• Dragonfly Window
  • Dragonfly Window
Artist - Lorne Honyumptewa
Hopi, Arizona/Picuris Pueblo, New Mexico
One of a Kind
Round neck
Classic Silhouette
Knee length
Open Front Coat
100% Silk Coat & Lining
Two side slash pockets
Features Exclusive Artwork 
Dry clean only

"Dragonfly Window" Art Coat by Lorne Honyumptewa

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What an exciting new design! Honyumptewa has painted many dragonflies for us, both the stylized symbolic ones as here, and perfectly outlined realistic ones too. In Southwest Native traditions they are a sacred creature that dwells near life giving sources of water. Here, the artist has painted two vertical rows of Hopi dragonfly symbols in lavender, yellow, aqua and red on each side of the front, increasing their size from top to bottom and alternating the directions they face to add interest and give a lovely upward movement. On each sleeve cuff another dragonfly is painted, one brilliant red and one aqua, using his signature blend of symmetry paired with non symmetry.
On the back he has made a foursome of dragonflies in a composition that echoes the sacred zia sun symbol of the Puebloan peoples and the New Mexican state flag. This grouping is placed on an exquisitely rendered depiction of a Milky Way star pattern running along the spine from top to bottom, giving a magical sort of beauty to this piece.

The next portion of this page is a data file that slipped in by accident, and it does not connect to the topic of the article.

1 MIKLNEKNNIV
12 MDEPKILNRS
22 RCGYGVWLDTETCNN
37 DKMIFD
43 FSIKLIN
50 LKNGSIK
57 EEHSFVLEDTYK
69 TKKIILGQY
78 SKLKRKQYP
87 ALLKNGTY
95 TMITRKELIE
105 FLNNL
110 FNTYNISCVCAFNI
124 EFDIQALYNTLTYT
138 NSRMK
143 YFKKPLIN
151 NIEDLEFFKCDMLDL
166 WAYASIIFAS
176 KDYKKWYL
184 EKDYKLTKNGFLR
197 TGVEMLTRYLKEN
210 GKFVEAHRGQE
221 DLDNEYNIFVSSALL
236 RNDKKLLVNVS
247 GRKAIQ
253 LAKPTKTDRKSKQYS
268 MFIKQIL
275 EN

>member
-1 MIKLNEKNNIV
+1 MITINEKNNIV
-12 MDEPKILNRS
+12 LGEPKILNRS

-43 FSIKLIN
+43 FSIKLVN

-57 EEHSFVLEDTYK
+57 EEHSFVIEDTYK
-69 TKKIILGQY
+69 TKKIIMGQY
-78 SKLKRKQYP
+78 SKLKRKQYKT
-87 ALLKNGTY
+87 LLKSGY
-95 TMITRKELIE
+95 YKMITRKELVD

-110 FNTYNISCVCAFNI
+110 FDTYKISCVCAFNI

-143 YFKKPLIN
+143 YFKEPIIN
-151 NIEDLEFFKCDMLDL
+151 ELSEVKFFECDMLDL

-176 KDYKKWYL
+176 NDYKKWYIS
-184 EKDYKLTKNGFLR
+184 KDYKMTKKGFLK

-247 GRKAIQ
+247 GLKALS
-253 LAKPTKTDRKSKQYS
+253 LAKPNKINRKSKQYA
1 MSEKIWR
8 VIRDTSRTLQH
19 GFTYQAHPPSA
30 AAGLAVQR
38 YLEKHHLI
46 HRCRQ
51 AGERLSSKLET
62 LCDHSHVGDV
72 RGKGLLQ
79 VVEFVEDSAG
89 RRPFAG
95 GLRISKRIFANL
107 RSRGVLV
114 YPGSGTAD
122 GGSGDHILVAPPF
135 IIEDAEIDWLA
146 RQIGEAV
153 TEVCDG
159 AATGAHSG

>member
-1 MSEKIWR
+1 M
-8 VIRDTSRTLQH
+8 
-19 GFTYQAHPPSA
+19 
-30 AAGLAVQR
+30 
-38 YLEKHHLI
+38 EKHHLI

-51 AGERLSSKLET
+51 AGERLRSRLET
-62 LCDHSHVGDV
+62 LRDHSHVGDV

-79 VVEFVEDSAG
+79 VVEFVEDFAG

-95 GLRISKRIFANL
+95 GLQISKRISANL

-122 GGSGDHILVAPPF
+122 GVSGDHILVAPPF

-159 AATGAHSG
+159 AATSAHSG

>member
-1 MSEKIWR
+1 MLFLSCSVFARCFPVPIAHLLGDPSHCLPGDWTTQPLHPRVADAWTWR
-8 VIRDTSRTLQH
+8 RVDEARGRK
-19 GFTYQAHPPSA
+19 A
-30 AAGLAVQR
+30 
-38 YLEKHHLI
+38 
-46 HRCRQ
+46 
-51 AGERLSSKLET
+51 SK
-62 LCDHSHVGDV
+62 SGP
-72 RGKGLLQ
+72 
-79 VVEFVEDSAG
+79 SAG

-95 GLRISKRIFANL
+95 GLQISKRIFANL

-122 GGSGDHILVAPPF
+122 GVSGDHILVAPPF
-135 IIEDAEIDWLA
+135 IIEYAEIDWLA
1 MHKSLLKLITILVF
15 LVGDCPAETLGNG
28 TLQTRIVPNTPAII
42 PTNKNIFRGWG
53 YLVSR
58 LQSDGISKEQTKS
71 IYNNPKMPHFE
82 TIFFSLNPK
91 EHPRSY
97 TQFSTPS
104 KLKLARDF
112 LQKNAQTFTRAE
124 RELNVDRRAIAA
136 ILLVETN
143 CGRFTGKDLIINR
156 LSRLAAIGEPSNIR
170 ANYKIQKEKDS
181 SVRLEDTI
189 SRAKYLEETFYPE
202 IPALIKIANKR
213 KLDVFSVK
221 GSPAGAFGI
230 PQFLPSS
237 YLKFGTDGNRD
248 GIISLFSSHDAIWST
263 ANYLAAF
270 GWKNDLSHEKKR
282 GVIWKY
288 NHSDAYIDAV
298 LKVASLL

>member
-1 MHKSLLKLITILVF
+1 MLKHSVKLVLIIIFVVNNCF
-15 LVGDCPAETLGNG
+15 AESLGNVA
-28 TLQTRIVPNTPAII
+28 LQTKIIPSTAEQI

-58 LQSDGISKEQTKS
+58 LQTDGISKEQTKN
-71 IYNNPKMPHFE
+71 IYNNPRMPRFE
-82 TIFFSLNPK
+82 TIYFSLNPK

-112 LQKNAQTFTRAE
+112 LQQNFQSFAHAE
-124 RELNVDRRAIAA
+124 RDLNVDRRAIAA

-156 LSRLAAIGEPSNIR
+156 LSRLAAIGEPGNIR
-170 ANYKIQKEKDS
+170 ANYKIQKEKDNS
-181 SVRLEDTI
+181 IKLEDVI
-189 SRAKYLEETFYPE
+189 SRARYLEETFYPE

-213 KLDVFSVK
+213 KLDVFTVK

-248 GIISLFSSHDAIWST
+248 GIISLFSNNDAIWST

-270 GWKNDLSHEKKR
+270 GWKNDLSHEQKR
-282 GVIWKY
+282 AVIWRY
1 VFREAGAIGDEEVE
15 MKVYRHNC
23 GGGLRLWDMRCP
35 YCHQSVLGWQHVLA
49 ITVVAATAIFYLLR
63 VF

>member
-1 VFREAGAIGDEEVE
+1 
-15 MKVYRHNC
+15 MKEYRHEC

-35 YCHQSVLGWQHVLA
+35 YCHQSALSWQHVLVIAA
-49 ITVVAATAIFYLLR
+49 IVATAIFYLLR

What a show stopper to wear this homage to the sacred dragonfly over basic black with some chunky colored or silver jewelry! The black tuxedo silk has a lovely shimmery finish which adds to the special look. 
Black tuxedo silk shell with
red shantung silk lining.


Lorne Honyumptewa's Bio

Hopi/Picuris Pueblo, New Mexico

“I am a Hopi/Picuris 2D artist and illustrator. I was born in 1979 in Tuba City, Arizona. My mother is Diane Caroline Sine, from Picuris Pueblo, and she works with traditional micaceous pottery. My father is a well-known Hopi Kachina doll carver from Lower Moenkopi, Stetson Honyumptewa. I have been into art all my life, growing up with my father especially. I got a lot of inspiration from him and being around galleries that featured all types of art. Looking at Southwest Art magazines always got my mind going, especially natural scenes, sunsets and landscapes.”

“I graduated from Pojoaque High School in New Mexico and realized I had a talent that I was too modest to announce or display. I wanted to go to the Institute of American Indian Art in Santa Fe, but Pojoaque High School was as far as I got. I like to work with pen and pencil for fine details and creating art that satisfies the eyes and takes time and energy from the mind, body and spirit. I want my art to bring good energy and vibes to all who encounter it, for we are all one.”

“In 2008, I got my first blue ribbon for a pen and ink drawing of Kachinas in a ceremony at one of the Hopi Mesas. I got pumped up to do more, and add color to it, and got another blue ribbon for a White Bear Kachina in a winter wonderland in the San Francisco Peaks near Flagstaff, Arizona. Since then, I have been in Indian Markets at Santa Fe.”

See more work by Lorne Honyumptewa

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